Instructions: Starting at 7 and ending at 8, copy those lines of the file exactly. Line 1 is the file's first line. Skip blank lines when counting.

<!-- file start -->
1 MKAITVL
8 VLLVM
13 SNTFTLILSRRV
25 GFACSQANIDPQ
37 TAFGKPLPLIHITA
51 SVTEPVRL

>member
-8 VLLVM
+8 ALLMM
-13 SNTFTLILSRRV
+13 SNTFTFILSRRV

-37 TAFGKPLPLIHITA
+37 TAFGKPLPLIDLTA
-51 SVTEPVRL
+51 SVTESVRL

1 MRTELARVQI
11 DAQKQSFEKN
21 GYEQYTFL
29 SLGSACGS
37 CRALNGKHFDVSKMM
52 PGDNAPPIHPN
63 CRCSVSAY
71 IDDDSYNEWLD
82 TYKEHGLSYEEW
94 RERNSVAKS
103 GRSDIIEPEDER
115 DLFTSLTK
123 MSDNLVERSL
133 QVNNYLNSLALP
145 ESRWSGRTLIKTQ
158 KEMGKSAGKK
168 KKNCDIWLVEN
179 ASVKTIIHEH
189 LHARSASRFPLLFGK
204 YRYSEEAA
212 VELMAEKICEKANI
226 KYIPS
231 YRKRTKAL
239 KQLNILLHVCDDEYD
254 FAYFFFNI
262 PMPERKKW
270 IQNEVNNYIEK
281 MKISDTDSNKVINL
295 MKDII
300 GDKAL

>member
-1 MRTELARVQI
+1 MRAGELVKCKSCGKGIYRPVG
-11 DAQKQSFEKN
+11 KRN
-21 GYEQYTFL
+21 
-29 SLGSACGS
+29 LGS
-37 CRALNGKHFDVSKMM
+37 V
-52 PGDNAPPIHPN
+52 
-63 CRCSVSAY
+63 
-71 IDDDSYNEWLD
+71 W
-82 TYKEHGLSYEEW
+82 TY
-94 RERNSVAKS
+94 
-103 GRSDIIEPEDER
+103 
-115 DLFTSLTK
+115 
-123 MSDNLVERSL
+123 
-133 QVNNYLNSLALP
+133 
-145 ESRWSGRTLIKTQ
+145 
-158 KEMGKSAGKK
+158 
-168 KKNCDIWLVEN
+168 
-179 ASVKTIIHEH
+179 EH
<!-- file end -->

>member
-8 VLLVM